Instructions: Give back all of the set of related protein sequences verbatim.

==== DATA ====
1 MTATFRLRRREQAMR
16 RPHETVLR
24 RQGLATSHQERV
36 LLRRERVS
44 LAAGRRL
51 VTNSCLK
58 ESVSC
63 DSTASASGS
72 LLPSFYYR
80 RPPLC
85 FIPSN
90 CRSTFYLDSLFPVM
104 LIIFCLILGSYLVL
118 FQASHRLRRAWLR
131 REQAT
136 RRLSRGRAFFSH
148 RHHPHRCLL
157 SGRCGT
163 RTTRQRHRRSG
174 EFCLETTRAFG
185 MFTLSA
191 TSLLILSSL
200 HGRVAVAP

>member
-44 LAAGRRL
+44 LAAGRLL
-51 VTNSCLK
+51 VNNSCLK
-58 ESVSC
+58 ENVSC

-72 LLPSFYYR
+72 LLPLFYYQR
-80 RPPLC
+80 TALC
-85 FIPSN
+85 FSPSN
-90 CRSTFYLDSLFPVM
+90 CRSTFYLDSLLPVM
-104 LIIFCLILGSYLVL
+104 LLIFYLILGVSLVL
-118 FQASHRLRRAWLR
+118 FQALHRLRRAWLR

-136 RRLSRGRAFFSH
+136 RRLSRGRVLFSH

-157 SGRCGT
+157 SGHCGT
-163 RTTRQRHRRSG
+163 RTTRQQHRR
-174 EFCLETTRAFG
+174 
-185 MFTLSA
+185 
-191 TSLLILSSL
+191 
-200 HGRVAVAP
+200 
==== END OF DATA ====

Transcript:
1 MTATFRLRRREQAMR
16 RPHETVLR
24 RQGLATSHQERV
36 LLRRERVS
44 LAAGRRL
51 VTNSCLK
58 ESVSC
63 DSTASASGS
72 LLPSFYYR
80 RPPLC
85 FIPSN
90 CRSTFYLDSLFPVM
104 LIIFCLILGSYLVL
118 FQASHRLRRAWLR
131 REQAT
136 RRLSRGRAFFSH
148 RHHPHRCLL
157 SGRCGT
163 RTTRQRHRRSG
174 EFCLETTRAFG
185 MFTLSA
191 TSLLILSSL
200 HGRVAVAP

>member
-44 LAAGRRL
+44 LAAGRLL
-51 VTNSCLK
+51 VNNSCLK
-58 ESVSC
+58 ENVSC

-72 LLPSFYYR
+72 LLPLFYYQR
-80 RPPLC
+80 TALC
-85 FIPSN
+85 FSPSN
-90 CRSTFYLDSLFPVM
+90 CRSTFYLDSLLPVM
-104 LIIFCLILGSYLVL
+104 LLIFYLILGVSLVL
-118 FQASHRLRRAWLR
+118 FQALHRLRRAWLR

-136 RRLSRGRAFFSH
+136 RRLSRGRVLFSH

-157 SGRCGT
+157 SGHCGT
-163 RTTRQRHRRSG
+163 RTTRQQHRR
-174 EFCLETTRAFG
+174 
-185 MFTLSA
+185 
-191 TSLLILSSL
+191 
-200 HGRVAVAP
+200 